It’s not easy for us to be performing at our best right now, is it?
Whatever we might consider ‘ideal conditions’ to be, we’re certainly not experiencing them as you read this.
Whether it’s the horror of war or the grimness of a pandemic, the mood music is discordant. Most of us are ‘getting on with it’ but finding our steps forward to be somewhat heavier than before.
And yet, there are people on this planet enjoying the best day of their lives today. The sun is shining in a lot of places. Some professionals have never been in greater demand. Some businesses have never had such opportunity.
If you’re not middle-aged or older, you should ask your parents about a newsflash. Newsflashes disrupted normal programming. And the news tended to be pretty big.
The concept of a newsflash is largely irrelevant in 2022. We now live in a world where BREAKING NEWS is breaking all the time. Our phones are pinging with updates. We’re scrolling (apparently ad infinitum) seeking a fresh angle on something that already changed four times today. We have an uninterrupted stream of novelty just awaiting our (ever dwindling) attention.
I’m not making an argument in favour of saying life was better before the internet and 24-hour news media. I am, however, reminding you that we haven’t yet evolved to have a stable and healthy relationship with an endless feed of drama.
We’re still the same human beings who lived in fear of not knowing the right answer when put on the spot by our school teachers. Now, we have access to unlimited knowledge in our pockets. So the question arises, what constitutes enough knowledge?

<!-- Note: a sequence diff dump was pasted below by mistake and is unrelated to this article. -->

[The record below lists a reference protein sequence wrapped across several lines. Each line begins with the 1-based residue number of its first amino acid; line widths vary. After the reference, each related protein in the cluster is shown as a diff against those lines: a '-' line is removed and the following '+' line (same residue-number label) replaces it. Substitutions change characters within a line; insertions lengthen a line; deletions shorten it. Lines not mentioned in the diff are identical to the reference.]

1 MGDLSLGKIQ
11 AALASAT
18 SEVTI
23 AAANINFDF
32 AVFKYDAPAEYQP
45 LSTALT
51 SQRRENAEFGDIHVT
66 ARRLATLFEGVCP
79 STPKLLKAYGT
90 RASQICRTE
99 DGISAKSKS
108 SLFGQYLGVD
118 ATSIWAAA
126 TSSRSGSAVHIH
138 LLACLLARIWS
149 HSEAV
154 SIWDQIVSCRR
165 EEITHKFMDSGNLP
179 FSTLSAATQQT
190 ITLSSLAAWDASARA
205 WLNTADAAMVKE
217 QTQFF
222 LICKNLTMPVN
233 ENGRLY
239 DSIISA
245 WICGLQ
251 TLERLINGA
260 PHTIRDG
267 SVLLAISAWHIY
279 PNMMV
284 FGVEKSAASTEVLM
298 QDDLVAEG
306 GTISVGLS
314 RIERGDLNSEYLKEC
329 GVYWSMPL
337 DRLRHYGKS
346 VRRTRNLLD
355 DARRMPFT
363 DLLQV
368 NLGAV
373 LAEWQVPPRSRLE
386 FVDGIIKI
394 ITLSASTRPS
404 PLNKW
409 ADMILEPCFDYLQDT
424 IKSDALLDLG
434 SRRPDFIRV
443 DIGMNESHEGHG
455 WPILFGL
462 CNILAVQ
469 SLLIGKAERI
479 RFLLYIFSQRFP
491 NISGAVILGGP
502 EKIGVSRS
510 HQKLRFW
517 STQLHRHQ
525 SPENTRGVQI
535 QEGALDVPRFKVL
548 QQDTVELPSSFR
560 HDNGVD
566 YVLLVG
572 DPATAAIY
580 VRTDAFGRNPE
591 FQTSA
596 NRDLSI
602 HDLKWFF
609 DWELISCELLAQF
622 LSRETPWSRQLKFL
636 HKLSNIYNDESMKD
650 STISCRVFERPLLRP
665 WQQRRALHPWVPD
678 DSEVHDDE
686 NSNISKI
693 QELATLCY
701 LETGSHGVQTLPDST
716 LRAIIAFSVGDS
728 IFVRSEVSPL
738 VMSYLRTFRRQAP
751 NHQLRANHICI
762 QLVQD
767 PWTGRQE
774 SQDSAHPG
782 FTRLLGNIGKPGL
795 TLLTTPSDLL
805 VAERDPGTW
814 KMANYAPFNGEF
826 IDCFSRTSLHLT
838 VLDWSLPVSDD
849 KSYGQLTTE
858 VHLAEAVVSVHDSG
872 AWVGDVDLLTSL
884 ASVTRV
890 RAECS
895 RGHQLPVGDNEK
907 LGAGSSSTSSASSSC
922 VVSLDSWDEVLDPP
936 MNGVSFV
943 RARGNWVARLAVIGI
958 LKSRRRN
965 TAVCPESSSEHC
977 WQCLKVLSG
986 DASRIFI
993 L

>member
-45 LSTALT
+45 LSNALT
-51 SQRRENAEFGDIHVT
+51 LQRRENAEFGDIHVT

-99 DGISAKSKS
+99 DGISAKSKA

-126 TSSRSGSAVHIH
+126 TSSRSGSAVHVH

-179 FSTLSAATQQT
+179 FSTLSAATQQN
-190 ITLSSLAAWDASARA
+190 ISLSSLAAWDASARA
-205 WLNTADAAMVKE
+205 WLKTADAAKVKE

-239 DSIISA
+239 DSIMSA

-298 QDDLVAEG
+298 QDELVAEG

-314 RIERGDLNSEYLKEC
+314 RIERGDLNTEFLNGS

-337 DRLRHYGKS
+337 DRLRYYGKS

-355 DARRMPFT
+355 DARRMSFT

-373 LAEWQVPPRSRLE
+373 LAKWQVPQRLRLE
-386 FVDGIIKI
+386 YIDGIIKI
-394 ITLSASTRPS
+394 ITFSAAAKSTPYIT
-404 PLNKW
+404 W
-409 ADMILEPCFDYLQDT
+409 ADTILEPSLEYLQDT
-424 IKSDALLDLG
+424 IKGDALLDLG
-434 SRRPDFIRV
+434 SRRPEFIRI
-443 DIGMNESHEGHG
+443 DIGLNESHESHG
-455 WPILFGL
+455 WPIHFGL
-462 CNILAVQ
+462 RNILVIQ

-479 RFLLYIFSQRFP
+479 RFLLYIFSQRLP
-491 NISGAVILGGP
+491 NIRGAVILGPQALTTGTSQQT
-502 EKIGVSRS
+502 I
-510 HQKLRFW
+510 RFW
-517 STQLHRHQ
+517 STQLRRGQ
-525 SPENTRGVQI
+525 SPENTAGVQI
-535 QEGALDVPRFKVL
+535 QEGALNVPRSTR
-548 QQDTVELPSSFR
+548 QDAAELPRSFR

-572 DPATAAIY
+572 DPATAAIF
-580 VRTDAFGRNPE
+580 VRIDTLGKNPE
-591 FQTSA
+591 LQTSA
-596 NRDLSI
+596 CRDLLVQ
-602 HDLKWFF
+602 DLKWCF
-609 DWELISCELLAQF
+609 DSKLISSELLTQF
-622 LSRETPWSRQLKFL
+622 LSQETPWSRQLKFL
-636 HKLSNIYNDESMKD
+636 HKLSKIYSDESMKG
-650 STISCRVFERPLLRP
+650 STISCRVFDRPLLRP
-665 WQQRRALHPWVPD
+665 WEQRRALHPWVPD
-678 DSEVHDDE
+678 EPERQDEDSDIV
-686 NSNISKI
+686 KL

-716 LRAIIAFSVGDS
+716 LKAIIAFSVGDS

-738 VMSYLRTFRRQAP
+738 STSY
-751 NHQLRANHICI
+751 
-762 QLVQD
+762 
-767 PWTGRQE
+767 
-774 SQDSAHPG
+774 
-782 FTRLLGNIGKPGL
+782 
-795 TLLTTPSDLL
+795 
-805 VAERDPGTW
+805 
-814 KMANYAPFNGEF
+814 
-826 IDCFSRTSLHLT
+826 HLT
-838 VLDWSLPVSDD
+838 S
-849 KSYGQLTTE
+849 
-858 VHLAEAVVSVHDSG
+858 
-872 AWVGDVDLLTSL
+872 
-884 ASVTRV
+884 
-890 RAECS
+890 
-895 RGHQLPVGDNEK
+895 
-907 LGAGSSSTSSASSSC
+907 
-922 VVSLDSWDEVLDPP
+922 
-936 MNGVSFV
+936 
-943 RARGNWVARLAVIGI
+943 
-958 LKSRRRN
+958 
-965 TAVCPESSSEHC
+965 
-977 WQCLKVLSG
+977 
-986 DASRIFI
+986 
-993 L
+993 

Making sense of the world around us is not something we should take for granted.
We need time and space for reflection, for making new meaning from the things that happen to us and from the events that play out around us.
It’s hard to put things in a useful perspective if we’re immediately seeking an alternative reality or chasing a fresh distraction.
And it’s probably time we took stock of the damage we’re doing by not allowing ourselves that time to breathe. We’re cultivating an unhealthy impulse to avoid our proximate reality while feeding an addiction to seek external immediate gratification.
So, how do we cope better in this environment?
The most common advice, and perhaps most useful, is to do a lot less passive observation and a little more purposeful action.
A psychologist interviewed in Ukraine this week has got the right general idea.
It’s worth remembering that while we can’t change certain events in the world, we can work on improving our relationship with those events.
We can consciously choose to engage further where required, or disengage when our attention is better used elsewhere.
P. S. Both the above cartoons are by the renowned New Yorker cartoonist David Sipress.
This post was adapted from one of Aodan’s Sunday morning newsletters, eagerly anticipated by hundreds of readers. Give yourself the gift of that weekly wisdom by signing up here.